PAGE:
The IDMS method avoids this and typically has a 0.23 mg/dL lower measurement than the picric acid method on an identical sample. This means that comparisons between current values and older cut-points may be skewed.
Now, with these pieces of information in mind, let’s go back to the precision problem to which our (sarcastic) preceptor alluded. Since the original equation reduced 249 pairs of data to seven, the precision of the equation is called into question. Looking at other measures of GFR and comparing, some sources estimate that Cockcroft-Gault’s CrCl is off from measured by as much as +/- 30%!
This means that an estimated CrCl of 100 mL/min might be as low as 70 mL/min…or as high as 130 mL/min! Little different, eh?
Of course, the same rationale applied to a calculated CrCl of 10mL/min means it may be as low as 7 mL/min or as high as 13 mL/min. Not quite as impressive numerically, but honestly, that discrepancy is likely less of a problem since there is very little renal clearance happening with either value.
The 30% discrepancy seems most worrisome in the middle, where a CrCl estimate of 40mL/min might be as low as 28 mL/min or as high as 52 mL/min. Smidge harder to interpret across that range…
If you go back to high school chemistry or physics, you will also note the significant digits issue raises its ugly head in the student’s answer. Rarely are there more than two significant digits going into a CrCl estimate calculation, and yet she came up with a 4 digit answer.
Let’s just mention a few other issues.
What weight do we use in the calculation? Actual? Adjusted? Ideal? Lean? Cockcroft and Gault used actual body weight. The Canadian men of the mid-1970s were appreciably thinner than most North Americans are now. The use of an ideal or adjusted body weight seems reasonable these days, but neither has clear evidence.
Also where does ideal body weight come from? The formula most often seen is now called the Devine equation. Dr. Broca, a famous French surgeon, wrote it in 1871 as the following:
Weight (in kg) should equal Height (in cm) – 100, plus or minus 15% for women or 10% for men.
Of course, Broca wrote it in French.
Then, an unknown person translated this into pounds and inches and reported this rule:
For women, allow 100 lbs for the first 5 feet and 5 lbs for each additional inch. For men, allow 110 lbs for the first 5 feet and 5 lbs for each additional inch.
Finally, in 1974, Devine converted this rule to the following two formulas:
Men: Ideal Body Weight (in kilograms) = 50 + 2.3 kg per inch over 5 feet.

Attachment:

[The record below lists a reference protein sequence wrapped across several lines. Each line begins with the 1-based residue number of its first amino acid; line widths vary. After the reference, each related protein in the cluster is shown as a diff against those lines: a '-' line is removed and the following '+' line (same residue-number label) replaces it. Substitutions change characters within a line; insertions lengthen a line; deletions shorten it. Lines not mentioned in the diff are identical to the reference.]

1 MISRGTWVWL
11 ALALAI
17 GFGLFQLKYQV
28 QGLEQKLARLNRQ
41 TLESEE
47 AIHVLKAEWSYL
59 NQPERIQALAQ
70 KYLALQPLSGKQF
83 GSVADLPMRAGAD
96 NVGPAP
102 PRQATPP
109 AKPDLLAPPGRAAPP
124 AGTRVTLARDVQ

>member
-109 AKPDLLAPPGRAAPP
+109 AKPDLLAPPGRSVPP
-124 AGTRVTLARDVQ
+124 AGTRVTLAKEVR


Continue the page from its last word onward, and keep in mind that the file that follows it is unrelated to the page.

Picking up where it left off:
Women: Ideal Body Weight (in kilograms) = 45.5 + 2.3 kg per inch over 5 feet.
Absolutely none of this ideal body weight is based on a study. No science here. (Btw, some people subtract 2.3 kg for every inch under 5 feet; again, no science, move along, nothing to see here.)
So, what about Adjusted Body Weight (AdjBW) or Lean Body Weight (LBW)? These have been validated in specific populations - but for other uses.
AdjBW has been validated for aminoglycoside dosing where AdjBW = Ideal BW + 0.4*(Actual BW - Ideal BW). The thought here is that the added weight a person has above their ideal is not all fat but contains some muscle mass. Arbitrarily 40% was chosen as the factor to represent this, and it was validated for that use.
LBW excludes all fat, even the acceptable fat allowed in the IBW. LBW has been used for dosing very water-soluble drugs that have little, if any, fat solubility (notably, digoxin). Neither of these weights has been validated in CrCl, but all four weights (Actual, Adjusted, Ideal, and Lean) have been reported and are frequently found on online java-scripted web pages.
When talking about women a moment ago, we mentioned muscle mass. How do we handle calculations for patients with significant deviations from normal muscle mass leading to decreased creatinine production? Spinal cord injury patients? Muscular dystrophies? Amputations?
Patients who produce less than 900 mg of creatinine per day do not make a sufficient amount for the Cockcroft-Gault equation to accurately estimate clearance, and urine measurements of CrCl should be used.
While we are talking about muscle mass, many folks routinely round an elderly patient’s SCr up to 0.8 or 1 mg/dL, if it’s a small value. Their thought process is that older patients have less muscle mass and therefore less creatinine production - and we must correct for it when using Cockcroft-Gault. Hopping strictly onto the evidence train, there is no data that this correction is accurate.